“More than 100 years after Upton Sinclair denounced the massive slaughterhouse complex in Chicago as a ‘jungle,’ qualitative case study research has documented numerous negative effects of slaughterhouses on workers and communities,” Fitzgerald, Kalof, and Dietz opened. “Of the social problems observed in these communities, the increases in crime have been particularly dramatic. These increases have been theorized as being linked to the demographic characteristics of the workers, social disorganization in the communities, and increased unemployment rates. But these explanations have not been empirically tested, and no research has addressed the possibility of a link between the increased crime rates and the violent work that takes place in the meatpacking industry.”
Therefore Fitzgerald, Kalof, and Dietz did a complex set of statistical comparisons of the demographic variables in 581 counties from 1994 to 2002, compared to the FBI’s Uniform Crime Report database. “The findings,” they concluded, “indicate that slaughterhouse employment increases total arrest rates, arrests for violent crimes, arrests for rape, and arrests for other sex offenses in comparison with other industries. This suggests the existence of a ‘Sinclair effect’ unique to the violent workplace of the slaughterhouse, a factor that has not previously been examined in the sociology of violence.”
Findings parallel hunting studies
Fitzgerald, Kalof, and Dietz used similar methods and some of the same raw demographic and crime data that ANIMAL PEOPLE used in a 1994-1995 set of comparisons of hunting license sales with child abuse convictions in the 232 counties of New York state, Ohio, and Michigan. The initial study, covering the 62 counties of New York state, found that in 21 of 22 direct comparisons between counties of almost identical population density, the county with the most hunters also had the most child molesting. Twenty-eight of the 32 New York counties with rates of child molesting above the state median also had more than the median rate of hunting. The second ANIMAL PEOPLE study demonstrated that among the 88 counties of Ohio, those with more than the median number of hunters per 100,000 residents had 51% more reported child abuse, including 15% more physical violence, 82% more neglect, 33% more sexual abuse, and 14% more emotional maltreatment. The third ANIMAL PEOPLE study found that Michigan children were nearly three times as likely to be neglected and twice as likely to be physically abused or sexually assaulted if they lived in a county with either an above average or above median rate of hunting participation.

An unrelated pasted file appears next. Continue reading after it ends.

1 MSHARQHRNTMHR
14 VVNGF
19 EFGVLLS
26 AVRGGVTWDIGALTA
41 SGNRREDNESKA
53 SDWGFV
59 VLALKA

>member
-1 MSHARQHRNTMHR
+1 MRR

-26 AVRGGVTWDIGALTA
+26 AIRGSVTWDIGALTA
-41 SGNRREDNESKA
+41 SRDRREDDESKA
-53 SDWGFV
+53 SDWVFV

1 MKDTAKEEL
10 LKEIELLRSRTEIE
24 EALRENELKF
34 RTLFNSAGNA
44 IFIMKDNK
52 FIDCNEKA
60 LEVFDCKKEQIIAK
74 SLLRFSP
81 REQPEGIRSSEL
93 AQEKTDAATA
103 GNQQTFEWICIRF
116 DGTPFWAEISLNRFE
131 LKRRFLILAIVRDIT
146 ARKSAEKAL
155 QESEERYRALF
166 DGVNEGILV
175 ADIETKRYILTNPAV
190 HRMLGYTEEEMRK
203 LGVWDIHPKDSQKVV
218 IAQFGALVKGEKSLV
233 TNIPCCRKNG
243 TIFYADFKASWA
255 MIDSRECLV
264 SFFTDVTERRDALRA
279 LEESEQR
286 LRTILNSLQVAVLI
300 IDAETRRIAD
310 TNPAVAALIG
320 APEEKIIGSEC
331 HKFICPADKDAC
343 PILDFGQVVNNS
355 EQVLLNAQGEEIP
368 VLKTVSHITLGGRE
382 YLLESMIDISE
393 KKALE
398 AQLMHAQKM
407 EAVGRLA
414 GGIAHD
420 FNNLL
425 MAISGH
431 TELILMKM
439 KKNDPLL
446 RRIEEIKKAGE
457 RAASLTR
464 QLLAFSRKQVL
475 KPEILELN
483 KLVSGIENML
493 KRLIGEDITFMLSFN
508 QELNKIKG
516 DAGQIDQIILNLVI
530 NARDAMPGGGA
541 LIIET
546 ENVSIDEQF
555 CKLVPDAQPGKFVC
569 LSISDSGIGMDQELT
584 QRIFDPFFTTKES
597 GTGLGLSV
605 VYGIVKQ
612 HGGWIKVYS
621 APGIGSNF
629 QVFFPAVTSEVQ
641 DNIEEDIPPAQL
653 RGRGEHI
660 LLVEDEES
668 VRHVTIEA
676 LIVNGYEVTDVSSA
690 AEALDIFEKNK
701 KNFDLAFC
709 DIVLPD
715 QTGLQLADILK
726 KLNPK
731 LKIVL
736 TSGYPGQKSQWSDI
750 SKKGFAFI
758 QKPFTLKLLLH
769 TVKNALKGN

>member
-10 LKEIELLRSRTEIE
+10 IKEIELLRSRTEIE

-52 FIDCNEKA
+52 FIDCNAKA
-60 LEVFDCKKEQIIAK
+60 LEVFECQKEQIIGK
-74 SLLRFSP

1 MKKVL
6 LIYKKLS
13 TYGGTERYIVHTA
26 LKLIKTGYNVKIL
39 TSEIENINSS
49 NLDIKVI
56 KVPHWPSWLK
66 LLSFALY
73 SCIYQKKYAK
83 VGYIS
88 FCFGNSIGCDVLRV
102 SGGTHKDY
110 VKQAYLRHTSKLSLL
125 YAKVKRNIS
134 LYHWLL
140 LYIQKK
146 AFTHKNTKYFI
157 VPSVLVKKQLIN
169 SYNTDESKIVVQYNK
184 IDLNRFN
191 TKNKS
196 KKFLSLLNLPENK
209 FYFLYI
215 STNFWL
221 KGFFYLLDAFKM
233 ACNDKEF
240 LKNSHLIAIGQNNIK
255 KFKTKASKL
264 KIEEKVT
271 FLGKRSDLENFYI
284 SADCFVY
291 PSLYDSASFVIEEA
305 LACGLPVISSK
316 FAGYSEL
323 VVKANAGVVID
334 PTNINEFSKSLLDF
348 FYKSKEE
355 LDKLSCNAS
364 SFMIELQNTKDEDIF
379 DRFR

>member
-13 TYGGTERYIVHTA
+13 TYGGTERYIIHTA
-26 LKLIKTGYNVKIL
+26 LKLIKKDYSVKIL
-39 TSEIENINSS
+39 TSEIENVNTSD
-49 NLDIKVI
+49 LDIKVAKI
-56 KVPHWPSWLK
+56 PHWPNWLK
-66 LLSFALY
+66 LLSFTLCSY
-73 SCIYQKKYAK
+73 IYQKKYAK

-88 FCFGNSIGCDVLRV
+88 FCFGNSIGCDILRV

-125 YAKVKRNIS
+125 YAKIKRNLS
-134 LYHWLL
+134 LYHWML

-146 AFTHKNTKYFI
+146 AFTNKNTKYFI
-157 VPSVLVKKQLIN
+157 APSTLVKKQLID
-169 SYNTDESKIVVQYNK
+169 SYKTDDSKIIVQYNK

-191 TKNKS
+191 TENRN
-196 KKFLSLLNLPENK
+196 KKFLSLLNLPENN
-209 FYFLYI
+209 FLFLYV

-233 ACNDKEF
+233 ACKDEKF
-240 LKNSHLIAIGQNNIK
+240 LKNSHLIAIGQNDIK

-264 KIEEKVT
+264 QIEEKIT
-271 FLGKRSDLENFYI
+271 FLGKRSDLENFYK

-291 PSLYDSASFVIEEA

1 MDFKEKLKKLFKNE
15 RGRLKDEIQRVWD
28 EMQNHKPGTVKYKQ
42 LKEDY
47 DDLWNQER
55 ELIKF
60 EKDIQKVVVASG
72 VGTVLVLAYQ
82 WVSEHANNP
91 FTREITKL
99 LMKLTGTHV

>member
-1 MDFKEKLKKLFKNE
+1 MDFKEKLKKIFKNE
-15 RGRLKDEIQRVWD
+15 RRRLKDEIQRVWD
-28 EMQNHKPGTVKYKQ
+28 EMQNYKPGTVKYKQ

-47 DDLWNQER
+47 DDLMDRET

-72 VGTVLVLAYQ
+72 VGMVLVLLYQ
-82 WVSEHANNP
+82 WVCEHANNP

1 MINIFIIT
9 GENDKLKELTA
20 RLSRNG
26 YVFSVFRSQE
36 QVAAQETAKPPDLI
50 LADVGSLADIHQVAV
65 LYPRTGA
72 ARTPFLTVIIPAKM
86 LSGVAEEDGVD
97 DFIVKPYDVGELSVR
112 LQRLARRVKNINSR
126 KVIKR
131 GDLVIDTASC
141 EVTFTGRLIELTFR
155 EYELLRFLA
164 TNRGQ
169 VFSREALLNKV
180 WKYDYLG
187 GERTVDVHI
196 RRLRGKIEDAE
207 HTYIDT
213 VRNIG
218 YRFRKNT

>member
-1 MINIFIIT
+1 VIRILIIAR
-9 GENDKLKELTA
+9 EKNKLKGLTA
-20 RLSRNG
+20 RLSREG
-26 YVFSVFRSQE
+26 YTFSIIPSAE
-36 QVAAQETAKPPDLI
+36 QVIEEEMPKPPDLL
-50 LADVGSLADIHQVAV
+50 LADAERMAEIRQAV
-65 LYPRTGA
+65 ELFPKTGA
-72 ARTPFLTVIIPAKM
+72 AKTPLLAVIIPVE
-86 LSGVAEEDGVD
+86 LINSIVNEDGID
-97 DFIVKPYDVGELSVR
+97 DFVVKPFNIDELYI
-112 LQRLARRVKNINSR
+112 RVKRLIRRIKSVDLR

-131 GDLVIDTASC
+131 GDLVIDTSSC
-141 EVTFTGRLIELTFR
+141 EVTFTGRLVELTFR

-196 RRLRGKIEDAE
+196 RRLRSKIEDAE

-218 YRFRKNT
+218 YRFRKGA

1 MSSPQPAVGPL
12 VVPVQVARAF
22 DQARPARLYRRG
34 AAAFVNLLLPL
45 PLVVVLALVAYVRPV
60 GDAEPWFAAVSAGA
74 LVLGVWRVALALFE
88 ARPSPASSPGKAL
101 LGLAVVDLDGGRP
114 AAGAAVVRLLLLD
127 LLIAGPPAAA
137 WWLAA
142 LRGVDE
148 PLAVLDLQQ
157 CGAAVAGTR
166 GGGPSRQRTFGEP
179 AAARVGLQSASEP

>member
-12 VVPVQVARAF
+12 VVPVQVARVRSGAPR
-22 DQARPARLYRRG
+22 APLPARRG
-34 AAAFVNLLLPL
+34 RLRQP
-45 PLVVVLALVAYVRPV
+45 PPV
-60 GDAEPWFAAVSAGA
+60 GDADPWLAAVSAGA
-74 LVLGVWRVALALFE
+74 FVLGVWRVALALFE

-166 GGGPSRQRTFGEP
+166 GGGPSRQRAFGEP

ANIMAL PEOPLE concluded that the parallels prevalent in all three states support a hypothesis that both hunting and child abuse reflect the degree to which a social characteristic called dominionism prevails in a particular community. Stephen Kellert, in a 1980 study commissioned by the U.S. Fish and Wildlife Service in part to discover effective defenses of hunting, defined dominionism as an attitude in which “primary satisfactions [are] derived from mastery or control over animals,” a definition which other investigators extended to include the exercise of “mastery or control” over women and children. Kellert–a hunter who for 30 years has struggled to deny the import of his findings–reported that the degree of dominionism in the American public as a whole rated just 2.0 on a scale of 18. Humane society members rated only 0.9. Recreational hunters, however, rated from 3.8 to 4.1, while trappers scored 8.5.
Fitzgerald, Kalof, and Dietz found much the same tendencies in their study of slaughtering and crime, including “sexual attacks on males, incest, indecent exposure, statutory rape, and ‘crimes against nature,'” they reported. “Many of these offenses are perpetrated against those with less power,” Fitzgerald, Kalof, and Dietz noted. “We interpret this as evidence that that the work done within slaughterhouses might spillover to violence against other less powerful groups, such as women and children.